So back came the plumber and installed a new shutoff valve in the wall behind the fridge. $250. Okay. Good to be right up to code.
The delivery was rescheduled and last Saturday morning, they came. First, we had to argue about removing my front door. That wasn’t gonna happen. I have three cats and there are other ways in. We argued about this for a half hour, but they finally did what I asked. Fridge installed, and they recommended that I wait until the fridge was cold to remove the plastic and tape from the outside, to insure it came off completely.
I did so and then removed tape and plastic. That’s when I discovered the 3 huge dents in the front of the fridge, covered by tape. Clearly a delivery problem or a warehouse problem. Called the home delivery people. “Oh, that’s not our problem. In fact, the retailer won’t help you either. You have to call the manufacturer or maybe try the local store.” “Got the number?” I asked. “What? I’d need to have a thousand numbers at my fingertips to do that. Of course, I don’t have the number.” Apparently, delivery is outsourced to another company. This was starting to get crazy-making. After all, I’d been up since really early in the morning.
Tried to call the local store. No one EVER answers in the appliance department. EVER. My friend said “Go to the store.” But that’s no fun either.
Tried some other recommended numbers (from the delivery company). Useless. Finally I just googled <retailer> customer service. Well, that number pretty much worked like a charm. I got routed to some consortium between the manufacturer and retailer. Got someone on the phone, whose opening offer was a $150 damage allowance or replacement. Now, having already emptied and re-filled refrigerators twice, I wasn’t keen to do it again. But $150 on a $2,500 order wasn’t gonna cut it for me. So I said, “Well, 15% seems fair. It’s what I’d expect to pay at a scratch and dent sale.” Of course, now we were in car salesman land and he had to go talk to his supervisor.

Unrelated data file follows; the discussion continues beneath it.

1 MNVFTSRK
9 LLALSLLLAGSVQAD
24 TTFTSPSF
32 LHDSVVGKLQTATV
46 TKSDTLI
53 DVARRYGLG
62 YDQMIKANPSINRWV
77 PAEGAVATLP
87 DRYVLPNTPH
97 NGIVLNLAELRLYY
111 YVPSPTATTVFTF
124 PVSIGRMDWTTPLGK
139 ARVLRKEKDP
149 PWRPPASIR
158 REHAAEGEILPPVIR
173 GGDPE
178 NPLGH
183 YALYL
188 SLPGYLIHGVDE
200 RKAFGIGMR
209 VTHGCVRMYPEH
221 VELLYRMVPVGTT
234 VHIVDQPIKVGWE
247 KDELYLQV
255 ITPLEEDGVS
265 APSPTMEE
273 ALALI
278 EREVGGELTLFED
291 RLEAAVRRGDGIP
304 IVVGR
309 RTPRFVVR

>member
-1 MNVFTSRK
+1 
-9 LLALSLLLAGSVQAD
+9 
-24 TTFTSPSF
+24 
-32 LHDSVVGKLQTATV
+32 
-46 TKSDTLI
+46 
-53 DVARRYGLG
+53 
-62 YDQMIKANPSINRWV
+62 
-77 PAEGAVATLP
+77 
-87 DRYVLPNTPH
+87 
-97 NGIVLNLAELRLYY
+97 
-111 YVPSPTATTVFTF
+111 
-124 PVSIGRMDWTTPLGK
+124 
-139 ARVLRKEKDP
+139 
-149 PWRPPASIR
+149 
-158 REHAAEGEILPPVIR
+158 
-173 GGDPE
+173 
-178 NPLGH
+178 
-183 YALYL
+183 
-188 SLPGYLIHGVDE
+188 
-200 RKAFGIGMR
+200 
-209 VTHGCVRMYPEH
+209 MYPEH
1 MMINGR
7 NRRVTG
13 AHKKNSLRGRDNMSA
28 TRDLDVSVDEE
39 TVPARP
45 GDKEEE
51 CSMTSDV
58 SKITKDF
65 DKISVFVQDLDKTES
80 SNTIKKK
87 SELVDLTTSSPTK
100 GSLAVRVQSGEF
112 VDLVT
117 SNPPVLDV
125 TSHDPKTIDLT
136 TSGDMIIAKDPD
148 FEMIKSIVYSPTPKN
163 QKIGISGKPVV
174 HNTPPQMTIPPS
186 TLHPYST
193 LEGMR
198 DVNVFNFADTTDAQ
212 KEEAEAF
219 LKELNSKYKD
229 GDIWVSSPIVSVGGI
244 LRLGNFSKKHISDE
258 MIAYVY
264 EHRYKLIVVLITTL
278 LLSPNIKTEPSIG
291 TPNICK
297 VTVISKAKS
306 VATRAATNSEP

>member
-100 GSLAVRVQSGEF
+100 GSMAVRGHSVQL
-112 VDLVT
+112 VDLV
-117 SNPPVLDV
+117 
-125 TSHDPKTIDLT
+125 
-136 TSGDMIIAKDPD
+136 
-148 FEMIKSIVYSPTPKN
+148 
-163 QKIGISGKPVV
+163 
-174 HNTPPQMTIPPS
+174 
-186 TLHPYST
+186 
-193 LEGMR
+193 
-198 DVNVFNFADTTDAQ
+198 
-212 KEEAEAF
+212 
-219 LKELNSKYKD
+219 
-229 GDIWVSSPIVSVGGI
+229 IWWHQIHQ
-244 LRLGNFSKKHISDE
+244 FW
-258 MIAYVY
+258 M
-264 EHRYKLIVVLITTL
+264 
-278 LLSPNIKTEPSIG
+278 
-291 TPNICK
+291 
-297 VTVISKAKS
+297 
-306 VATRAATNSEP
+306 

We settled on $380 plus another delivery company visit to fix something else the deliverers hadn’t done.
But here’s the thing. I spent four hours of my life dealing with these people. There was nothing frictionless about this. In fact, it’s the most friction I’ve experienced in a while. I bought the fridge from this retailer because they have a better extended warranty. I won’t ever buy an appliance from them again. Ever.
It’s funny. There’s a small, privately-held company down in Miami called Dolphin Carpet and Tile. Its pitch is “why would you go to a big home improvement retailer when you could go to a specialist in floors?” I forget the analogy they use but their tag line is “Dolphin Carpet and Tile…Get it Right.” I have never bought carpet and tile from Dolphin, but their point is now well taken. And yes, I just gave you a big hint.
I wasted about sixteen hours of my life getting a retailer (manufacturer? I have no clue who really is paying the bill for this) to do the right thing. It should have been a two-minute conversation. Instead, just finding the phone number took over an hour.
This is the end of my long rant, but it really begs retailers to think through what the heck they’re doing.” Frictionless is the word of the day. I’m feeling more than my fair share of friction right now.